Also, the public safety Internet of things working group is “[f]inalizing review of use cases which illustrate public safety use of IoT systems by law enforcement, fire, EMS and secondary responders[,] including interaction and data sharing with Smart Buildings,” according to a presentation at yesterday’s meeting. The working group is “[h]ighlighting common themes among the use cases[,] including the need for data validity, data standardization, cyber security, management and consolidation of data streams,” it added. This fall, the working group “will start work on an education and outreach document that will raise awareness of critical issues for public safety agencies as they consider adoption of IoT solutions.”

Meanwhile, the EMS working group is “[f]inalizing [a] report recommending that EMS agencies evaluate their procedures regarding notification to hospitals during transport of patients with time sensitive medical emergencies (e.g. heart attack, trauma, stroke, sepsis).”

The cross border working group plans to submit a final draft report to the NPSTC board next month that will provide “guidance to PSAPs along the U.S. Canadian border on how to access customer account and location data that resides with a commercial carrier in the other country.”

For its part, the channel naming working group is working to complete “a report examining public safety interoperability issues with LTE Mission Critical Push to Talk[.] An initial conclusion is that interoperability will be managed at the state, regional, and local levels rather than the national level. The report is expected to be presented to the NPSTC board later this year and it will then go to the First Responder Network Authority’s Public Safety Advisory Committee (PSAC). —Paul Kirby,

Courtesy TRDaily

Sprint Seeks Reconsideration of 800 MHz Rebanding Order

Sprint Corp. has filed a petition for reconsideration of an order released last month that denied a request by Miami-Dade County (MDC) (Fla.) to extend the June 26, 2008, deadline for completion of 800 megahertz rebanding in non-border regions of the U.S. to give it more time “to return legacy equipment to Sprint Nextel and to remove pre-banding channels from approximately half of its 15,000 subscriber units” (TR Daily, July 2). In its petition in WT docket 02-55, Sprint asked that the Public Safety and Homeland Security Bureau “clarify or extend its 90 day deadline as applied to Sprint for concluding all matters relating to the MDC reconfiguration contract with Sprint.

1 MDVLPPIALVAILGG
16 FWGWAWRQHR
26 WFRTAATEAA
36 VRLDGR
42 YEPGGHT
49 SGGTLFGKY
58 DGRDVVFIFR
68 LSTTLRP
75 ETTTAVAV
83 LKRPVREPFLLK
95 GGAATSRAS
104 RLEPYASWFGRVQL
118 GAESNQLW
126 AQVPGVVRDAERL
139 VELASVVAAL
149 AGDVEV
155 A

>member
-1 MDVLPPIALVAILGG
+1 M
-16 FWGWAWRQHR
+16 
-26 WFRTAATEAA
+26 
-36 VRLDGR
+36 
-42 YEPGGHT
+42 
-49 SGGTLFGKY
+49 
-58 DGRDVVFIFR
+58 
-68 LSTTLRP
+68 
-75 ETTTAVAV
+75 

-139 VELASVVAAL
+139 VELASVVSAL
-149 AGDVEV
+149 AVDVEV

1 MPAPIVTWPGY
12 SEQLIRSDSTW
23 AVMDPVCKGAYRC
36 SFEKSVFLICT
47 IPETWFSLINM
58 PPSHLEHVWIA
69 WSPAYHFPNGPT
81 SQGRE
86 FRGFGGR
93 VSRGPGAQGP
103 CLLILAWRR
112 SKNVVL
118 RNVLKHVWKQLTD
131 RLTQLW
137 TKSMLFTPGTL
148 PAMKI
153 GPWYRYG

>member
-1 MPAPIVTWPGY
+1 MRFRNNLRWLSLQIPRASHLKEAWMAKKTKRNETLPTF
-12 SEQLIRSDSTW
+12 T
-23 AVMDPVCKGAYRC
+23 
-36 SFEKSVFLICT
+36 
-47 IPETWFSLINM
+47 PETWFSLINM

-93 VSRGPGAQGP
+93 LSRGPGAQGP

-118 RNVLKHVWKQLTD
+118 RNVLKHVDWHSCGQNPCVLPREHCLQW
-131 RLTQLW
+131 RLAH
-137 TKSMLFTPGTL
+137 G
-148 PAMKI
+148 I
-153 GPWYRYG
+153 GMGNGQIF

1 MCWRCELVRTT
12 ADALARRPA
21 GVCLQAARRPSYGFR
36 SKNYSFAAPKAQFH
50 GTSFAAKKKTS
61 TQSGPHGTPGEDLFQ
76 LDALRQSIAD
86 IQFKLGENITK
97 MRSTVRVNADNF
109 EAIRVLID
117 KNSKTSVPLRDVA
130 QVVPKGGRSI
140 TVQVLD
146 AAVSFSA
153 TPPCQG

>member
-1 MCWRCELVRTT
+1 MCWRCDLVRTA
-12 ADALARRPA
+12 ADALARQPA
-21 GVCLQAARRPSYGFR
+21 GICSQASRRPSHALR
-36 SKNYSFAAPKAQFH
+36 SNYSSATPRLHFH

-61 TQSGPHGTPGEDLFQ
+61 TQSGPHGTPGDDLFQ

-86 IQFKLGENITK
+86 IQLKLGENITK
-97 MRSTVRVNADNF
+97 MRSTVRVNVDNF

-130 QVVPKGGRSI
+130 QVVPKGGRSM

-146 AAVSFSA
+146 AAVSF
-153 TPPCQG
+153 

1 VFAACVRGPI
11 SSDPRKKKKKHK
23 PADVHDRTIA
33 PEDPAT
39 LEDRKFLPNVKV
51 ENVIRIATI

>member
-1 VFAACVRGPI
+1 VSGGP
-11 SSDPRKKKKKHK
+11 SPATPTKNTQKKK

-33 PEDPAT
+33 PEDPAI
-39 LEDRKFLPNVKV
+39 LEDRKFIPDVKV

To the extent that the Bureau sets new more extended deadlines for MDC, which in this unique case Sprint would not oppose, at least through April 1, 2019, then Sprint requests that its timetable for FRSA closing run concurrent with revised MDC timelines. Sprint also respectfully suggests that the Bureau or the TA Mediator continue to provide oversight and require periodic reporting so that progress can be monitored. In any case, Sprint requests that the Bureau recognize that Sprint cannot unilaterally force the closing of the FRSA contract if MDC has not completed the tasks required to reach a full settlement of open issues.”

Courtesy TRDaily

Senators Introduce T-Band Repeal Legislation

Democratic senators are pushing legislation to repeal a provision in the Middle Class Tax Relief and Job Creation Act of 2012 that would require the T-band to be reauctioned by the FCC for commercial use.

The Don’t Break Up the T-Band Act of 2018 (S 3347) was introduced by Sens. Ed Markey (D., Mass.). Cosponsors are Sens. Chuck Schumer (D., N.Y.), Kirsten Gillibrand (D., N.Y.), Bob Casey (D., Pa.), and Elizabeth Warren (D., Mass). Public safety officials had hoped to secure a Republican to introduce the Senate measure with Sen. Markey.

The bill is a companion to legislation (HR 5085) introduced in February by Rep. Elliot Engel (D., N.Y.) (TR Daily, Feb. 27). Original cosponsors were Reps. Lee M. Zeldin (R., N.Y.) and Peter T. King (R., N.Y.), and that bill now has 19 cosponsors.

Meanwhile, a discussion draft circulated to members of the House Energy and Commerce Committee would authorize the FCC to hold an incentive auction of the 4.9 gigahertz band and rescind the requirement that the FCC auction T-band frequencies (TR Daily, June 13). The measure has been circulated by staffers for committee Chairman Greg Walden (R., Ore.).

Congress required the FCC to reallocate and auction public safety spectrum in the T-band by 2021 and relocate incumbents by 2023. Proceeds from the auction can be used to cover the relocation costs of public safety licensees. The T-band encompasses TV channels 14-20 (470-512 megahertz). Public safety agencies use the spectrum in 11 major markets.

In 2013, a report by the National Public Safety Telecommunications Council (NPSTC) that estimated the cost of relocating public safety T-band operations to other spectrum would be more than $5.9 billion and cited the lack of alternative spectrum (TR Daily, March 15, 2013).

“Every day, first responders in Massachusetts and across the country risk their lives on our behalf,” said Sen. Markey. “Law-enforcement, firefighters, EMS personnel and security officials rely on T-Band spectrum to communicate with each other in hazardous situations. I am proud to introduce this legislation so that the brave men and women who keep us safe will have the resources they need to do their job.”